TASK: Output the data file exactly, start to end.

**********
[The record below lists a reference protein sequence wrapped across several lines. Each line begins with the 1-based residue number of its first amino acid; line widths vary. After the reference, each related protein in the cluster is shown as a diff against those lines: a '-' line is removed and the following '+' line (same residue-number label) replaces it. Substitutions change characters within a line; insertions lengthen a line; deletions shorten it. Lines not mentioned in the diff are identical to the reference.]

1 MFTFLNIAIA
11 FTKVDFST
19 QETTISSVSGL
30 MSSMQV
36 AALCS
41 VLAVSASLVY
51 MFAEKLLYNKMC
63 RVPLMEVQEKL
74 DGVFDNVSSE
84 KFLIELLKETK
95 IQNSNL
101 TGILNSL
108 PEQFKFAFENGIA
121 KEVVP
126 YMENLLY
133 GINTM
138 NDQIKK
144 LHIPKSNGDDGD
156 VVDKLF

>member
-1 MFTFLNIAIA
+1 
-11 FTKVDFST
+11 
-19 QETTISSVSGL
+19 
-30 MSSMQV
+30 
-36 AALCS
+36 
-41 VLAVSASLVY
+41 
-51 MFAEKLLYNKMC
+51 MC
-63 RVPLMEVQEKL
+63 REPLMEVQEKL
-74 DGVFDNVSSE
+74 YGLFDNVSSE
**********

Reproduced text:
[The record below lists a reference protein sequence wrapped across several lines. Each line begins with the 1-based residue number of its first amino acid; line widths vary. After the reference, each related protein in the cluster is shown as a diff against those lines: a '-' line is removed and the following '+' line (same residue-number label) replaces it. Substitutions change characters within a line; insertions lengthen a line; deletions shorten it. Lines not mentioned in the diff are identical to the reference.]

1 MFTFLNIAIA
11 FTKVDFST
19 QETTISSVSGL
30 MSSMQV
36 AALCS
41 VLAVSASLVY
51 MFAEKLLYNKMC
63 RVPLMEVQEKL
74 DGVFDNVSSE
84 KFLIELLKETK
95 IQNSNL
101 TGILNSL
108 PEQFKFAFENGIA
121 KEVVP
126 YMENLLY
133 GINTM
138 NDQIKK
144 LHIPKSNGDDGD
156 VVDKLF

>member
-1 MFTFLNIAIA
+1 
-11 FTKVDFST
+11 
-19 QETTISSVSGL
+19 
-30 MSSMQV
+30 
-36 AALCS
+36 
-41 VLAVSASLVY
+41 
-51 MFAEKLLYNKMC
+51 MC
-63 RVPLMEVQEKL
+63 REPLMEVQEKL
-74 DGVFDNVSSE
+74 YGLFDNVSSE